Brian


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Subject: RE: Toby Keith/Willie Nelson laud lynching??
From: GUEST
Date: 04 May 03 - 10:11 AM

Shocking as it might be to you Lin, I know about these things because I am a country music fan, and an especially big fan of the Dixie Chicks.

In Minnesota where I live, there were two notorious incidences regarding racial hanging/lynchings: the first was the execution of 38 Santee Sioux by public hanging in Mankato in 1862, and second was the Duluth lynchings of 3 black men accused of raping a white woman.

Other than that, the records show a handful of white lynchings that occurred here, victims of the sort you mention above, Brian. But the number of American Indians murdered by whites over the years in Minnesota often went unrecorded by the white record keepers.

Race murders didn't just happen in the South, and they are a legacy every American shares, and ought to know about. But I wouldn't go bragging around about what a good idea it is for a vigilante mob to lynch someone who:

"...had to answer for the wicked that he done."

In a just, fair, and free society, the accused doesn't answer to a lynch mob. They answer to a jury of their peers.


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Subject: RE: Toby Keith/Willie Nelson laud lynching??
From: Lin in Kansas
Date: 04 May 03 - 06:59 PM

Sigh...I should know better than to try to carry on a dialogue with someone whose opinion I cannot respect.

Whatever, Guest.

Lin


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Subject: RE: Toby Keith/Willie Nelson laud lynching??
From: GUEST,Q
Date: 04 May 03 - 07:25 PM

Sometimes it pays to know something of the history of America before commenting.
I would have assumed that many had read "The Vigilantes of Montana, or Popular Justice in the Rocky Mounains" by T. J. Dimsdale, published in 1866 in Virginia City, Montana Territory, one of the classics of western history. Dimsdale was there at the time and knew the people involved. The book is about the formation of the vigilantes, their capture of Plummer's road agents, and the hanging of the thieves and killers by a group of citizens of the Territory. The identity of the vigilantes, who cleaned up Montana, was secret for many years, but they are now known. Some were wealthy and influential men who contributed to the development of the future State. Nearly all were involved in mining, agriculture and ranching. The book has been reprinted many times, and is part of the "March of America Facsimile Series" which reproduced in full the most important historical works from the Fifteenth through the 20th centuries.

San Francisco was the site of another important vigilante group, and several books have been written about the lawless days and the vigilant actions by a group of prominent citizens.

Many other actions against the desperados of the west were taken by citizens who were forced to be their own police, judges, and juries.


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Subject: RE: Toby Keith/Willie Nelson laud lynching??
From: Gareth
Date: 04 May 03 - 07:29 PM

Sorry, having read the posted words again and again I can not see any racial overtones on this song.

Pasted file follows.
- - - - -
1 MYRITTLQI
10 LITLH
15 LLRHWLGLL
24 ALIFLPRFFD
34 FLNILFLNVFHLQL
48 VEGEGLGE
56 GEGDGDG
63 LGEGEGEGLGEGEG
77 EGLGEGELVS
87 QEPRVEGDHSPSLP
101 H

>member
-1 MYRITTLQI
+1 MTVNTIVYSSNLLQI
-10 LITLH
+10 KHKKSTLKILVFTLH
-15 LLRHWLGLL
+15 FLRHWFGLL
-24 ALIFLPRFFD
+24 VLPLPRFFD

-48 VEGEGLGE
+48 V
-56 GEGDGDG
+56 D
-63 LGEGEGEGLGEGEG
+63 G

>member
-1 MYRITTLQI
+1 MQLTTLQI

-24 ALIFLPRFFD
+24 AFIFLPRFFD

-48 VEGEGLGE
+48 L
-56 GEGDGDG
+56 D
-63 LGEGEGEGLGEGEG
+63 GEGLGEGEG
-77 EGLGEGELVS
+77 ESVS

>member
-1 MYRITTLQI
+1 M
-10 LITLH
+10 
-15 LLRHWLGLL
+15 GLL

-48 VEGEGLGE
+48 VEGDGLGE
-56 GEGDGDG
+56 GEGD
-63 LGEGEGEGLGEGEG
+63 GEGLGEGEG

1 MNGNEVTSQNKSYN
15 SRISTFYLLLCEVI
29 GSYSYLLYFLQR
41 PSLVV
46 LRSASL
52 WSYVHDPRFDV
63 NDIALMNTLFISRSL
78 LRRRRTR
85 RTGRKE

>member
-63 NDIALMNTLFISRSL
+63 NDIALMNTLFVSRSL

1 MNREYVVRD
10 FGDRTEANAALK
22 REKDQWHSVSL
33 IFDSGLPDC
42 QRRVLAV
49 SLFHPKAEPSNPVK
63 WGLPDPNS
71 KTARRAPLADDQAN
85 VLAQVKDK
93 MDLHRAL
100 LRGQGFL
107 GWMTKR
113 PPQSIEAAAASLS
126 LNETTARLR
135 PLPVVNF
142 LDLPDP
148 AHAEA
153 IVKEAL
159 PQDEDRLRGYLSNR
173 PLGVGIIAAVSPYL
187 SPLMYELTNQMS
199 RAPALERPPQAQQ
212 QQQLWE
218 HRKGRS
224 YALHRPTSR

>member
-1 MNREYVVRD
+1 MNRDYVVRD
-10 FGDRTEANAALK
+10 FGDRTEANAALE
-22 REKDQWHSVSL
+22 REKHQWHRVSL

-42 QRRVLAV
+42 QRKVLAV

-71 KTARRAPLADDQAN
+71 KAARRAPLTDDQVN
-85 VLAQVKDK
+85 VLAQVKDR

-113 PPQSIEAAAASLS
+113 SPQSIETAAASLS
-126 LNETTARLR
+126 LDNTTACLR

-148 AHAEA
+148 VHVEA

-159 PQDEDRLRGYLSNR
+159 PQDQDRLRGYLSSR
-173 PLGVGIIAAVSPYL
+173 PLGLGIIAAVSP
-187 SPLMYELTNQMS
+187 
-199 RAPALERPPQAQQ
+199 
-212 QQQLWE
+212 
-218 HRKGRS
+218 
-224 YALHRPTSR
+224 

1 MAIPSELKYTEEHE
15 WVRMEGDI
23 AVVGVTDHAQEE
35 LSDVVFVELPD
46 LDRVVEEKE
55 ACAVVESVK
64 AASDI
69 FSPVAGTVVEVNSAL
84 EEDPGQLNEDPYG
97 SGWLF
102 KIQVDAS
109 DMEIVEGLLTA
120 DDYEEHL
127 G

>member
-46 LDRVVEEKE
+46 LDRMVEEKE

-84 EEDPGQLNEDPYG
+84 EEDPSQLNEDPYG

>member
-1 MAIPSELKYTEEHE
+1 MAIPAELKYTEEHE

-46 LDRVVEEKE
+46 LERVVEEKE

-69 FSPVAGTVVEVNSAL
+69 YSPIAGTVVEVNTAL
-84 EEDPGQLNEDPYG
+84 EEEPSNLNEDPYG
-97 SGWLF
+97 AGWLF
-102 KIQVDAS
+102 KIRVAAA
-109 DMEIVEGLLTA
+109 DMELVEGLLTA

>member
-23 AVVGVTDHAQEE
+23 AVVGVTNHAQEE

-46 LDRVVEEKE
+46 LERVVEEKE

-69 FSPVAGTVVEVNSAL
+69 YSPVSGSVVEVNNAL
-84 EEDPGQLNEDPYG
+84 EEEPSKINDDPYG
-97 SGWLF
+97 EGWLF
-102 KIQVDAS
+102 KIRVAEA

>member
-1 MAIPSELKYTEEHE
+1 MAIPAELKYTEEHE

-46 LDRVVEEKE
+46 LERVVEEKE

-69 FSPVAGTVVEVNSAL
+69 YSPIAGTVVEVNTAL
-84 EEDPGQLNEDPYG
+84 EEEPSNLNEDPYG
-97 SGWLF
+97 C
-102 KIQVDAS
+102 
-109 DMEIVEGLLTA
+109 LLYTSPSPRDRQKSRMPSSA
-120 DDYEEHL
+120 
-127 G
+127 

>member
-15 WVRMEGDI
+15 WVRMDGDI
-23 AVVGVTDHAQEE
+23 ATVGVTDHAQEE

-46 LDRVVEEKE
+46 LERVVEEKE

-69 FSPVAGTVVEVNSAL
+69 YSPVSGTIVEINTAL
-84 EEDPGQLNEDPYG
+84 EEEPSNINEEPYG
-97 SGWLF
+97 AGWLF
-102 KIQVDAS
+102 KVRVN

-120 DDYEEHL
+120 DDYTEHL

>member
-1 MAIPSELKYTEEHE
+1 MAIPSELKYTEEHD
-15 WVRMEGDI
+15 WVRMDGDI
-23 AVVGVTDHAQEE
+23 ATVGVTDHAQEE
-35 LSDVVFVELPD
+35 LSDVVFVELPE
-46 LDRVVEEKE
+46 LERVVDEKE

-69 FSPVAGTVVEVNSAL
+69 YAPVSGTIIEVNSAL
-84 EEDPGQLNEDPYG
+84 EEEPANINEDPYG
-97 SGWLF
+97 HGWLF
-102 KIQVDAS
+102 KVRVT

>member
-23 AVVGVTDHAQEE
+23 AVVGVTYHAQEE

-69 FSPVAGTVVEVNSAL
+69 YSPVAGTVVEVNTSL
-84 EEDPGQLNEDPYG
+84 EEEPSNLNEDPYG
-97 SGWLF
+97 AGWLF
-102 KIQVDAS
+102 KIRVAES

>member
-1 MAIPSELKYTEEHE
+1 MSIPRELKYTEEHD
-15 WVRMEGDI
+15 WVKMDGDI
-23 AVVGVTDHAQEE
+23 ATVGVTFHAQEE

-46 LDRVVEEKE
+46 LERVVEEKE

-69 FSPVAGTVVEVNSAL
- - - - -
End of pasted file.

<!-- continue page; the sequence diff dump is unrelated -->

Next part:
Stupidity - Yes

Mob rule - Yes

And as previous poster has pointed out the need to acept responsability for your actions - Yes.

And in case you think that this is anti-american, there was a recorded incident of lynching in Nottinghill (London)in 1957, and some "near misses" in the UK subsequently.

Gareth


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Subject: RE: Toby Keith/Willie Nelson laud lynching??
From: McGrath of Harlow
Date: 04 May 03 - 09:46 PM

It still strikes me as a song that you could read either way. Even if it was written by someone (Toby Keith?) who thinks lynching is OK, once written a song can take on a life of its own. The views of the author ultimately don't matter that much.

Reading it here it seems to me that it is drawing a parallel between some current types of law enforcement and lynching. So if you start with the assumption that that kind of law enforcement is the right kind, the logic is that that goes for lynch-law as well. Or you can go the other way - start from the assumption that lynch law is wrong, and carry that over to equivalent types of law enforcement.

It has occurred to me, and I've mentioned it in another thread, that there is a real parallel between the Iraq War and a lynching, and Toby Keith seems to see that parallel as well (while welcoming it, so it appears.)


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Subject: RE: Toby Keith/Willie Nelson laud lynching??
From: Ebbie
Date: 04 May 03 - 11:58 PM

Isn't it just possible that Willie liked the song/attitude or whatever and sings it for that reason?

When I sing:
I grabbed her by her golden curls
And dragged her round and round
I threw her into the river
That runs through Knoxville town
Go down, go down, you Knoxville girl
With the dark and roving eye
Go down, go down, you Knoxville girl
You can never be my bride,

I don't really mean it. :^/


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Subject: RE: Toby Keith/Willie Nelson laud lynching??
From: GUEST
Date: 05 May 03 - 09:20 AM

For me, Ebbie, the question of why someone who claims to be non-violent, chooses to sing songs about violence, is an intriguing one, as many people seem to do it. Many singers will say the content or message of the song doesn't matter to them. Many singers will say the content or message of the song is the most important thing to them.